The short answer to your question is yes, the statute of limitations can run out, even if an attorney has been retained.
In a car accident situation in Florida, the statute of limitations is four years from the date of the accident, not two as has been mentioned by another attorney above. However, since you indicate that depositions have been taken in the case, that indicates to me that the action has been filed in the Circuit Court. Therefore, the statute of limitations has been protected and the case has been commenced within the appropriate time limit.
Mr. Lundeen is licensed to practice law in Florida and Vermont. The response herein is not legal advice and does not create an attorney/client relationship. The response is in the form of legal education and is intended to provide general information about the matter within the question. Oftentimes the question does not include significant and important facts and timelines that, if known, could significantly change the reply and make it unsuitable. Mr. Lundeen strongly advises the questioner to confer with an attorney in your state in order to insure proper advice is received.
If, by SOL you mean statute of limitations, the answer is no, they are not protected. The case needs to be filed before the statute expires which, under normal circumstances, is 2 years. If it is in the hands of an attorney and it is not filed within the time period, then woebetide that attorney.
The foregoing is offered for informational purposes only and is not legal advice. No attorney client relationship has been formed hereby and none has been intended.
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I don't know how depositions are going on if no lawsuit was filed. I suspect someone may not understand the facts here. It is the attorney's responsibility to make sure the SOL does not run. Good luck to your friend.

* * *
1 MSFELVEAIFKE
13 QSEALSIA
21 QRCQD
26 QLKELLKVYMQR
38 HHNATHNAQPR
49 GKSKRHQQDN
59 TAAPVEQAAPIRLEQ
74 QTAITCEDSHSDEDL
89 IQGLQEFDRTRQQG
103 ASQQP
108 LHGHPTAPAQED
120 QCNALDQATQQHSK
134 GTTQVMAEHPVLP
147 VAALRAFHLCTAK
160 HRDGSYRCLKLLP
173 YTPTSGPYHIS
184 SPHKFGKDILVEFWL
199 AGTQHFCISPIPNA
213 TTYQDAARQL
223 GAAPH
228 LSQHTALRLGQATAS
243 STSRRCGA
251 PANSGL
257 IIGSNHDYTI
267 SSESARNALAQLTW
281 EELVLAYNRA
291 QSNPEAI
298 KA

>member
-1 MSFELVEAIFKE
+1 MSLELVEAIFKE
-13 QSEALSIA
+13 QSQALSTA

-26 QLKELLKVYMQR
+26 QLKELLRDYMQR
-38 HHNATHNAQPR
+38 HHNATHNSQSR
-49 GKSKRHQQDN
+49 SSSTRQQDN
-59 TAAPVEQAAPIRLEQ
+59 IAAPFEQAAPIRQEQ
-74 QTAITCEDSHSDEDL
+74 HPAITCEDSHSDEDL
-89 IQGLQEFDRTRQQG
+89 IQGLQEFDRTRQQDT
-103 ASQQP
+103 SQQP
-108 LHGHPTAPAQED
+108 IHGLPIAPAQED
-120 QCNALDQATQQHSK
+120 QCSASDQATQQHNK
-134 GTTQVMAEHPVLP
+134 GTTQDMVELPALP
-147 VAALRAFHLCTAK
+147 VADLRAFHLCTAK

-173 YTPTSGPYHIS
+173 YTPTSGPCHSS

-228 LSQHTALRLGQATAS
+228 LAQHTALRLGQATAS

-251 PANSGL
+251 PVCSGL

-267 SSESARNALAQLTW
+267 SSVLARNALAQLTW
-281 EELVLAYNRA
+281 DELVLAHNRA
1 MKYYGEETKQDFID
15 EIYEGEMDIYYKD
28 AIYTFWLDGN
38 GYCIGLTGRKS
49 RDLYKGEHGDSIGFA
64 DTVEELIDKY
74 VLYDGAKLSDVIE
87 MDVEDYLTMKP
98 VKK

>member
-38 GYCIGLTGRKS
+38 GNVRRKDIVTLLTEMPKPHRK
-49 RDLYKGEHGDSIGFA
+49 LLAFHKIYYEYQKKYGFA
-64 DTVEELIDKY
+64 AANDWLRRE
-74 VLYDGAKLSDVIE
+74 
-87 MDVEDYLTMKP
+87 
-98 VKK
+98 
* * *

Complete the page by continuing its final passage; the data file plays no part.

The author of this post is licensed to practice law in the District of Columbia, Maryland, and Virginia. This post is intended as general information only, and is not provided as legal advice in connection with any specific case, and does not create an attorney-client relationship.
I agree with the above attorneys’ analysis, but would like to add in a typical case depositions are taken under Florida Rule of Civil Procedure 1.310. This rule states, “After commencement of the action any party may take the testimony of any person, including a party, by deposition upon oral examination.” As these depositions are after “commencement of the action”, the lawsuit would have to have been filed before the taking of depositions. Of course I do not know the details of your situation, so this is just food for thought.
I have included below a summary of Fla. Statute 95.11 regarding Limitations other than for the recovery of real property, which outlines the limits of actions in Florida cases.
Professional Malpractice: For medical malpractice, 2 years from the date of the act giving rise to injury, or within two years from the date the injury was or should have been detected, but no malpractice action may be commenced more than four years following the act giving rise to the injury. These limitations apply to minors aged eight or older.
Personal Injury: 4 years.
Fraud: 4 years.
Libel / Slander / Defamation: 2 years.
Injury to Personal Property: 4 years.
Product Liability: 4 years.
Contracts: Written, 5 years; Oral, 4 years. Actions for specific performance must be commenced within one year.
From the desk of T. Edmund Spinks, Esq. P.L.
304 Plant Ave. S. Suite 100
Tampa, FL 33606
Disclaimer: legal information is not the same as legal advice -- the application of law to an individual's specific circumstances. Although we go to great lengths to make sure our information is accurate and useful, we recommend you consult a lawyer if you want professional assurance that this information, and your interpretation of it, is appropriate to your particular situation. This information is not intended as legal advice for an individual situation, it is only provided as information.
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